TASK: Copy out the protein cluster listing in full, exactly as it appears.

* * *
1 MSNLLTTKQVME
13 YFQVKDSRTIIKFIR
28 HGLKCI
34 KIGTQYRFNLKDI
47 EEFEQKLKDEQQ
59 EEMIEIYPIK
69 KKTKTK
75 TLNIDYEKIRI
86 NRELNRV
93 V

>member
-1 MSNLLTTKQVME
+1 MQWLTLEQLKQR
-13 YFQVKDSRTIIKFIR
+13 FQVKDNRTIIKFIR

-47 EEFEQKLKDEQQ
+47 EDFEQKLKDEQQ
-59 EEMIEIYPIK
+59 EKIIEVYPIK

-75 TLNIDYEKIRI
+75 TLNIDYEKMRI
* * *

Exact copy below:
1 MSNLLTTKQVME
13 YFQVKDSRTIIKFIR
28 HGLKCI
34 KIGTQYRFNLKDI
47 EEFEQKLKDEQQ
59 EEMIEIYPIK
69 KKTKTK
75 TLNIDYEKIRI
86 NRELNRV
93 V

>member
-1 MSNLLTTKQVME
+1 MQWLTLEQLKQR
-13 YFQVKDSRTIIKFIR
+13 FQVKDNRTIIKFIR

-47 EEFEQKLKDEQQ
+47 EDFEQKLKDEQQ
-59 EEMIEIYPIK
+59 EKIIEVYPIK

-75 TLNIDYEKIRI
+75 TLNIDYEKMRI